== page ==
We are just two weeks out from the Inauguration of Donald J. Trump to be the 45th President of these United States. Honest to God, I never thought I would have to say or write, “President Trump…” Nope. But here we are, with Trump continuing to make headlines for things he says, does, or Tweets just about every day from the superficial to matters of National Intelligence and Foreign Policy. Holy smokes.
Professor Larry Sabato of the Center for Politics at UVA had an interesting post that provided the inspiration for the title of this post with his, “2017: At The Dawn Of The Age Of Trump.” In it, he notes how very differently this transition period is going with Trump compared to previous Presidents. I guess that shouldn’t be a surprise considering Trump’s entire campaign flew in the face of traditional campaigns, politics, and elections.
To this transition period, Sabato wrote this:
Trump won the election with narrow but convincing margins in six states won by Barack Obama twice (Florida, Michigan, Pennsylvania, and Wisconsin, along with bigger victories in Iowa and Ohio). This kind of swing-state sweep cannot be called a fluke or an aberration, especially given Hillary Clinton’s towering financial and organizational advantages.
At the same time, Trump lost the popular vote by close to 2.9 million, the largest number ever by a candidate who captured the all-important Electoral College. Losing nationally by 2.1 percentage points will hinder Trump in various ways during his term; at the least, it provides a stinging rebuke for Trump’s opponents whenever he takes unpopular actions. (While the popular vote is not how the United States picks presidents, the Trump camp’s argument that they could easily have generated the needed votes in non-swing states if they had wanted is a weak one. The Clinton campaign could have produced millions more votes, too, had there been some payoff for doing so.)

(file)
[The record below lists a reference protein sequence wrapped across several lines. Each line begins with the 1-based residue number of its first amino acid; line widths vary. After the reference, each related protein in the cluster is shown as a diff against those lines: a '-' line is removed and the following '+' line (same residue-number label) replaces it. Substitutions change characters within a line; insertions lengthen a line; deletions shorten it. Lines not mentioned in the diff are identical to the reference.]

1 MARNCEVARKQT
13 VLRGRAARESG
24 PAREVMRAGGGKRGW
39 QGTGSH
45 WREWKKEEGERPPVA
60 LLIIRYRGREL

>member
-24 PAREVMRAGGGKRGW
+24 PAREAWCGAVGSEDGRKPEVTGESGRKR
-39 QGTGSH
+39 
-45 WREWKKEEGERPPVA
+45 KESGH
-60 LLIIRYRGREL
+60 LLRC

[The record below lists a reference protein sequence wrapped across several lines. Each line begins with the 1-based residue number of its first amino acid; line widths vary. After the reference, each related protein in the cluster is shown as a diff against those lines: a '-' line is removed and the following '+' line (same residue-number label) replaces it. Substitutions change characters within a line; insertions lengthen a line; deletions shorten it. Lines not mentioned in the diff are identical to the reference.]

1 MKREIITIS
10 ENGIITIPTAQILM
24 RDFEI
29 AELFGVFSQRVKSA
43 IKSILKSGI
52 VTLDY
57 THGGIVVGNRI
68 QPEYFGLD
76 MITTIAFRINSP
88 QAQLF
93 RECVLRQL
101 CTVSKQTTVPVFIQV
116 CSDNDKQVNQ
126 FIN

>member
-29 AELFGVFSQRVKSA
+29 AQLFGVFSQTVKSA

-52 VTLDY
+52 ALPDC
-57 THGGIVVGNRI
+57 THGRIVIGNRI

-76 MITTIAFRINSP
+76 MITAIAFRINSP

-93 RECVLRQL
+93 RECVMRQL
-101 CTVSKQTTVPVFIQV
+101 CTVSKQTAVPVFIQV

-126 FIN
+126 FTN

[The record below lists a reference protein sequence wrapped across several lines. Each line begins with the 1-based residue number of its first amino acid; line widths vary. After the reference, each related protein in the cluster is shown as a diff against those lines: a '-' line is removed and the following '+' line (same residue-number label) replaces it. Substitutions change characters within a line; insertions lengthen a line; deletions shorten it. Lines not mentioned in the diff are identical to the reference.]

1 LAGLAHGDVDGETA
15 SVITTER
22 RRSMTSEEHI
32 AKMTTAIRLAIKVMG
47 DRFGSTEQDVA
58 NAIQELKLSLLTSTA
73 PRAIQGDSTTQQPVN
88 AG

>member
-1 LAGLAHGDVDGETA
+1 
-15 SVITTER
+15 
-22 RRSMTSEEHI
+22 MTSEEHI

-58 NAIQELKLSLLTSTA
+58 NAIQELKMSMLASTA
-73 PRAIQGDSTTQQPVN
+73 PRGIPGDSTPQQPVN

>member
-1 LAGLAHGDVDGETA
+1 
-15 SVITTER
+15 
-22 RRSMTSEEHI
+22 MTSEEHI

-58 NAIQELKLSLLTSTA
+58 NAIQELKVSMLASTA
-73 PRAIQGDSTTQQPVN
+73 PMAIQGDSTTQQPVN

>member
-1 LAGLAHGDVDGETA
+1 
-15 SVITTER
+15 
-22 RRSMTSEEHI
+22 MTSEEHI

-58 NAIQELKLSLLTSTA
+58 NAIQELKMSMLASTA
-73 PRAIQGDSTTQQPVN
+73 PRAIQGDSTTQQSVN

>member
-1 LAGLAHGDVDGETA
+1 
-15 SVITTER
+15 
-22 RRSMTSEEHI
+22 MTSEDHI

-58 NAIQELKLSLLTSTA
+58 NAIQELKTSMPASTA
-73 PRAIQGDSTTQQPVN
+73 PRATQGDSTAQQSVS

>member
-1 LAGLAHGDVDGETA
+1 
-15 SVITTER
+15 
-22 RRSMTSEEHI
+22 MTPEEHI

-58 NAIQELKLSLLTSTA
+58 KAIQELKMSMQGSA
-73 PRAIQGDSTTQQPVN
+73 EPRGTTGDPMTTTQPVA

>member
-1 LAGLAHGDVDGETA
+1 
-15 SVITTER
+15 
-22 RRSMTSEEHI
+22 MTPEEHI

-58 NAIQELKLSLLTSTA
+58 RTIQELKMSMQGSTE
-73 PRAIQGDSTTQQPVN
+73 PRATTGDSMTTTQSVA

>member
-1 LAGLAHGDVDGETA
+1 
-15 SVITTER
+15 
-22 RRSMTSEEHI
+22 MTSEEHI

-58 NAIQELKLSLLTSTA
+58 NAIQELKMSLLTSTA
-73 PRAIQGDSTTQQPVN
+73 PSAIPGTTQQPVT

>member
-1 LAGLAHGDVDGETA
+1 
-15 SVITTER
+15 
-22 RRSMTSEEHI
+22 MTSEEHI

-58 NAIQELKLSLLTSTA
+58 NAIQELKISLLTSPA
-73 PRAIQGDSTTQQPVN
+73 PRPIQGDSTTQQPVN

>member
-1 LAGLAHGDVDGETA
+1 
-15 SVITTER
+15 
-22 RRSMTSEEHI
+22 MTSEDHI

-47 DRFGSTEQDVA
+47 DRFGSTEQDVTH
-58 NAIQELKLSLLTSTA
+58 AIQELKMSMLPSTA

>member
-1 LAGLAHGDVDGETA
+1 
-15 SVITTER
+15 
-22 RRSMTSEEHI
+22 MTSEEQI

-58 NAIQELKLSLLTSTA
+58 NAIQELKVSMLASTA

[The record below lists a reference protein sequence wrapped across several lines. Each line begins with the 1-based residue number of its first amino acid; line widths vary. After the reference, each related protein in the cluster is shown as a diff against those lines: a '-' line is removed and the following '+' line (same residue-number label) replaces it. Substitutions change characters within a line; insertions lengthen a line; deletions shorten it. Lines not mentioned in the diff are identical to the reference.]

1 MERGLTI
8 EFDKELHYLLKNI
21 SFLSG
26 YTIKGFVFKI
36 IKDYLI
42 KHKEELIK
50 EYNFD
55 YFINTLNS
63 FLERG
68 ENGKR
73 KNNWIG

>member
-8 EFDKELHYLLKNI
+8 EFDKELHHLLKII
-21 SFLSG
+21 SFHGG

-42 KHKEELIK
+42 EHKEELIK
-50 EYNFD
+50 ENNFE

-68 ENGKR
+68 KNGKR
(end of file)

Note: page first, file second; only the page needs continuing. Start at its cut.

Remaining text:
While almost nothing Trump says or does reduces the fervency of his millions of core backers, the president-elect’s controversial tweets and braggadocio have won him few new supporters. He has not reached out to reunify a badly divided country in any sustained way. As a result, he has the lowest ratings of any modern president-elect during the transition period. Essentially, he is about at the 46% level he garnered on Election Day, while other recent presidents-elect have soared in the run-up to their swearing-in. For instance, Gallup found in mid-December that just 48% of Americans approve of how Trump is handling his presidential transition, compared to 75% for Barack Obama, 65% for George W. Bush, and 67% for Bill Clinton. […]
I want to address the last point about Trump not being a “uniter” (as if Obama was) down below. Rachel Lu of The Federalist has a great post about this very issue, and I’ll share some of that in a minute. But first, back to the Trump Transition from Dr. Sabato: